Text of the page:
The mother of convicted murderer Antolin Garcia Torres testified through tears in a San Jose courtroom Monday, describing through two Spanish-English interpreters the horrors of poverty, abuse and loss that have ravaged her family for decades.
Garcia Torres, 26, was convicted earlier this month of the first-degree murder of 15-year-old Sierra LaMar in 2012 and the attempted kidnappings of three women in 2009. The jury is set to decide in the coming weeks whether to impose the death penalty or life in prison without parole.
Defense attorney Brian Matthews called Laura Torres as his team's first witness in the penalty phase, in which the defense will present sympathetic evidence about the myriad traumas and disadvantages Garcia Torres and his family faced prior to the murder of the missing teen.
Torres spoke of the physical and emotional abuse she endured from her alcoholic ex-husband Genaro Garcia Fernandez, who she married in a small Mexican town when she was just 13.
Showing photos of a younger Torres with a sheet of ankle-length brown hair, Matthews asked the woman about the time Garcia Fernandez wrapped her long braid around her neck and pulled.
"Were you very afraid?" Matthews asked.
"So much that I cut my hair," Torres, who now has shoulder-length black hair, said through an interpreter.
Garcia Fernandez sometimes drank an entire 12-pack of beer and called her names and hit her when he was drunk, including at least three times during her pregnancy with Garcia Torres.
During that pregnancy, Garcia Fernandez threatened to kill Torres and the children, she said, recalling an incident in which he lit a fire under the family car.
At night, Torres said, "He would tell us, 'You know you're going to bed but you don't know if you're going to get up.'"
During that pregnancy, Torres took her older children and moved in with Garcia Fernandez's parents in Saint Helena to escape her husband for a few months, she said.
When asked why she chose to stay with her in-laws and not her own family, Torres said, "Because I wanted to show everyone that it wasn't my fault."
Matthews made no mention of the fact that Garcia Fernandez is serving a life sentence for the sexual abuse of a female relative from age 5 to 14, while Garcia Torres was a child. He was convicted in 2012.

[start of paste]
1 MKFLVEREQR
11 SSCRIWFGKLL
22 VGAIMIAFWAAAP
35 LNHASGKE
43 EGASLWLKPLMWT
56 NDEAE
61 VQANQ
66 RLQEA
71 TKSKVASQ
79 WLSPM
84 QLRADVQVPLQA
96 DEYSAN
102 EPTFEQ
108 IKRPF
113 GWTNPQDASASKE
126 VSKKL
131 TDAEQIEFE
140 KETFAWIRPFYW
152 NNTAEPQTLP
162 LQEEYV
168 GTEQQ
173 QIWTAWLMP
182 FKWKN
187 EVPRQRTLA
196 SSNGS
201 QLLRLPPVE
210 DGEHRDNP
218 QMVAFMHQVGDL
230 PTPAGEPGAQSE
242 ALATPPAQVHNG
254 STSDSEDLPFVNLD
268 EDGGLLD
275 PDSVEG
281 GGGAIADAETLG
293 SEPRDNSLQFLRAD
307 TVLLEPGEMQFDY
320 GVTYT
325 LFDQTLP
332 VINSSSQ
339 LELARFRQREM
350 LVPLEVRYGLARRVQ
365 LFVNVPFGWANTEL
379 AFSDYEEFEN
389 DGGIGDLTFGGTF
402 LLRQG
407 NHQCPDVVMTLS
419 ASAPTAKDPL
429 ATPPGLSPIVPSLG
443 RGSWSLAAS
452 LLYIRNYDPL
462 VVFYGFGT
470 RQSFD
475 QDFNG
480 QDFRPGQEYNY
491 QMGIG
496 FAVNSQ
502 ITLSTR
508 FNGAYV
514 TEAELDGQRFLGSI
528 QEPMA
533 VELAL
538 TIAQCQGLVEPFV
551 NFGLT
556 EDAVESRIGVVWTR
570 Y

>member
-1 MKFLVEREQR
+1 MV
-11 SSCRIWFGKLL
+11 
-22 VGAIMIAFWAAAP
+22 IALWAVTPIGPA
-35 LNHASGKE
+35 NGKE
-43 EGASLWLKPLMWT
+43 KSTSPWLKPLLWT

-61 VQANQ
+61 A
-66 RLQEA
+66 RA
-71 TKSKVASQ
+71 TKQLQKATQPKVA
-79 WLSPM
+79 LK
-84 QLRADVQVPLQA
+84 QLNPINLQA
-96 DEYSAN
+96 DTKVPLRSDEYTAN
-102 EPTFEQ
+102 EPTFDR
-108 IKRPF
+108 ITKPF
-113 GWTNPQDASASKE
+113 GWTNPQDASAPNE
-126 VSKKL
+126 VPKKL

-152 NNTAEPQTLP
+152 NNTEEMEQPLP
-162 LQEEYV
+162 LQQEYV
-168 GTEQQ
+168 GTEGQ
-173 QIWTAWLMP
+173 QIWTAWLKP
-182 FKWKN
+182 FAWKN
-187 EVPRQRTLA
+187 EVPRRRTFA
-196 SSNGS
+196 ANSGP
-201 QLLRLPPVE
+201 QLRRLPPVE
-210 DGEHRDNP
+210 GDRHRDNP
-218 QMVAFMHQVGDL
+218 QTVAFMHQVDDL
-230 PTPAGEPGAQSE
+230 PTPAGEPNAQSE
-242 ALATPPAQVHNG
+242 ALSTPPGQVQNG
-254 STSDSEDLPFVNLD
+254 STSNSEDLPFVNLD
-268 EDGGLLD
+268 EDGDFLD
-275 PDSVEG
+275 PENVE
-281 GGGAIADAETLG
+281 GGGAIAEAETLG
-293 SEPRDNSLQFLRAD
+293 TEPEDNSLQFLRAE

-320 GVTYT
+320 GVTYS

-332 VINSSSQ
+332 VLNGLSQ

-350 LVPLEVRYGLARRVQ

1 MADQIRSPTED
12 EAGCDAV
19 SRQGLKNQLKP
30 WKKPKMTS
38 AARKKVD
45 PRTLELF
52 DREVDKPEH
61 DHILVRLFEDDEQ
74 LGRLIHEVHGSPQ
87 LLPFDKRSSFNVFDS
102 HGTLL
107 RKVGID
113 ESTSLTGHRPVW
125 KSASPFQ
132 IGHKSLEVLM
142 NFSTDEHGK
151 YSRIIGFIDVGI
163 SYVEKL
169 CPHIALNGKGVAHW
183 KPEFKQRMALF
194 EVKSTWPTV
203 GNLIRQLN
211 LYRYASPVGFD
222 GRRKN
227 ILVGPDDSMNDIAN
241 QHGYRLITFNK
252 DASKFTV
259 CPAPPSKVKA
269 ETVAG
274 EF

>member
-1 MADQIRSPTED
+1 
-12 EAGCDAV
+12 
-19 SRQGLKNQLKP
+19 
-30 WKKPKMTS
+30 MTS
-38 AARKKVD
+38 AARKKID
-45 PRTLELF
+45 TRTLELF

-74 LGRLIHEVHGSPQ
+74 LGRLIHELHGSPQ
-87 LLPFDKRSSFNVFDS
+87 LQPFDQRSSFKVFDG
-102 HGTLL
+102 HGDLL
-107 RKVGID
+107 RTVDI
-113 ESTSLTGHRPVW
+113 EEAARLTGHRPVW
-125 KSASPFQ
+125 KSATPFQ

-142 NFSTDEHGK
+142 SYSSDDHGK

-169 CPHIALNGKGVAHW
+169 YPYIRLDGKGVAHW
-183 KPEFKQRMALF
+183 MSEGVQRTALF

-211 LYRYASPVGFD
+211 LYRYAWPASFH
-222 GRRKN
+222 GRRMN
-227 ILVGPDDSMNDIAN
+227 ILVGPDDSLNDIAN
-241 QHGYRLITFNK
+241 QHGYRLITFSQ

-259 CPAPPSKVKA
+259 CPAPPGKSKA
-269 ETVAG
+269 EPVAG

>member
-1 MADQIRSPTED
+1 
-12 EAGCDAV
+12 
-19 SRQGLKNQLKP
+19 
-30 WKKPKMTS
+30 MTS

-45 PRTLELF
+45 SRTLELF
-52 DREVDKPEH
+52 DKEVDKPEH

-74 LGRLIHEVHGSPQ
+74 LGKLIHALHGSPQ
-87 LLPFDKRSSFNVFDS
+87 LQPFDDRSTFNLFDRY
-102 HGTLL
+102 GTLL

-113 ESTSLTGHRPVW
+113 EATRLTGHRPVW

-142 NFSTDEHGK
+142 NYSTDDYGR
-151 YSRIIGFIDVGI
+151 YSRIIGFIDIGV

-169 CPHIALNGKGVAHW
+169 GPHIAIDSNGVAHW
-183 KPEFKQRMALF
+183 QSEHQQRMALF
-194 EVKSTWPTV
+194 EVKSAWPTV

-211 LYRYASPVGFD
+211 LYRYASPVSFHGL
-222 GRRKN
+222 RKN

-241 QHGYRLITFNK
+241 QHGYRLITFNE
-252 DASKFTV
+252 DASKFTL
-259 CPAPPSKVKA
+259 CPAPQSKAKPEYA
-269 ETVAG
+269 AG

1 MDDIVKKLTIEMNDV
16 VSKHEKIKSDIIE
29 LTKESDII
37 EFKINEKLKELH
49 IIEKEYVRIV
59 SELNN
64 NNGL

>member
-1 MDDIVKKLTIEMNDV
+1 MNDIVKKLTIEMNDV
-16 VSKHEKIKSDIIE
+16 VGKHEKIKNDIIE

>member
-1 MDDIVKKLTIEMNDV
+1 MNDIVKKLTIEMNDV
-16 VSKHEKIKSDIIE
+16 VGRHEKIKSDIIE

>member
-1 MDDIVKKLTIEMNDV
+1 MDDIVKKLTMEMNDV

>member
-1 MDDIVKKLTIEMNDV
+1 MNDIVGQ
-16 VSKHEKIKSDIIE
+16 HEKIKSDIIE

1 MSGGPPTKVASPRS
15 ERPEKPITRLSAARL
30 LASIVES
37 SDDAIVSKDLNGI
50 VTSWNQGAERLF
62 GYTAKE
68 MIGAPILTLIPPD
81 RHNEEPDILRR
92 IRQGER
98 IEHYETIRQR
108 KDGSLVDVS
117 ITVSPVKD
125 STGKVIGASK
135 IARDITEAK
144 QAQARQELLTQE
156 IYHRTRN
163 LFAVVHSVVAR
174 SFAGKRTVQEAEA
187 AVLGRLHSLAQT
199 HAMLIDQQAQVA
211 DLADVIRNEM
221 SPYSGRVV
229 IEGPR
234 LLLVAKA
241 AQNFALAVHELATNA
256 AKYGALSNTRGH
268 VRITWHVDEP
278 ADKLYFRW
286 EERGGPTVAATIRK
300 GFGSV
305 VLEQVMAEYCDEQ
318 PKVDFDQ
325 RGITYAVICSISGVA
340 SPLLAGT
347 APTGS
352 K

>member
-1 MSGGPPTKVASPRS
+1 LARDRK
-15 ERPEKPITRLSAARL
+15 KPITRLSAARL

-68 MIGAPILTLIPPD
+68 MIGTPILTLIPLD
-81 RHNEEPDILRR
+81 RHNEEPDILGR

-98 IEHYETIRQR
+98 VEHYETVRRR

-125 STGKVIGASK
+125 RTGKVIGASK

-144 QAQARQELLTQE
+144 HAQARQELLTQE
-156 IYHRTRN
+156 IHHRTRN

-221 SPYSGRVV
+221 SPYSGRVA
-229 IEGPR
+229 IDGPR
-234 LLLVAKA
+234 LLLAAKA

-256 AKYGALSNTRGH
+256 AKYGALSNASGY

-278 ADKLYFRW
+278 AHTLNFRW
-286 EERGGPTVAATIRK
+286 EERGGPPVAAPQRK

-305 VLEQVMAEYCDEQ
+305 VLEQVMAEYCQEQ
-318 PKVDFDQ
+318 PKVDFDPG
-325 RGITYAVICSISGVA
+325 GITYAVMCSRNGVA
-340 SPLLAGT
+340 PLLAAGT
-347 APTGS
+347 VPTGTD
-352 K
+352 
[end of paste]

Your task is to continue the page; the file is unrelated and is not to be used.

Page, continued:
Describing Garcia Torres as a "loving, responsible" son who took on a protective role in the family after his older brother Benny was lost to drugs, jail, deportation and eventually death, Torres said, "Even now, as he is, he supports me."
"What the defense is trying to do is set the stage for a psychologist to come in and say this is the impact this kind of childhood can have on a person," legal analyst Steven Clark said. "This was also a mother's plea not to be ignored."
Torres brings Garcia Torres' two young daughters every time she visits him in San Jose's Main Jail, she said, describing the visits as "happy" and noting that the two talk to their father on the phone every weekend, which is as often as he is allowed.
"What they are saying through his mom's testimony is that he could still have a relevant impact on his children's lives if the jury decides not to execute him," Clark said.
Torres wept as Matthews repeatedly asked her whether she wanted Garcia Torres to be executed or to receive a life sentence.
"What mother would be asked if she wants her son to be killed or not?" Torres asked. "My other son has already died. He's my only son."
NBC Bay Area's Marianne Favro contributed to this report.